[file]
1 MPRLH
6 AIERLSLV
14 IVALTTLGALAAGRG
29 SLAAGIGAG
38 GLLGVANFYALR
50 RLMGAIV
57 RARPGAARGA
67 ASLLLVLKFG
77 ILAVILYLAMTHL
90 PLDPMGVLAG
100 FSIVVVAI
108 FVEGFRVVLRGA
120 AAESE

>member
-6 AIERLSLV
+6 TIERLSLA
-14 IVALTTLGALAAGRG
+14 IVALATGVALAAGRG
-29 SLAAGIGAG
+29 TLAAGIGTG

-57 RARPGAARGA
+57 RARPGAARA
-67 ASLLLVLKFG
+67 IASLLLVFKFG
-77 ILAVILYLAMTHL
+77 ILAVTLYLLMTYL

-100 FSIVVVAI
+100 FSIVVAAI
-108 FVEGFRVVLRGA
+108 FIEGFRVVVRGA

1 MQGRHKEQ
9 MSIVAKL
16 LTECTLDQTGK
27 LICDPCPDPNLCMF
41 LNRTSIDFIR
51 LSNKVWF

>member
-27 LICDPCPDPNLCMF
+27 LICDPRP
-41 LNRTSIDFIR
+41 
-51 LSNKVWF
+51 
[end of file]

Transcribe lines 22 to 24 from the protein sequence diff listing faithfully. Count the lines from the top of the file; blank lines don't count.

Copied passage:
+57 RARPGAARA
-67 ASLLLVLKFG
+67 IASLLLVFKFG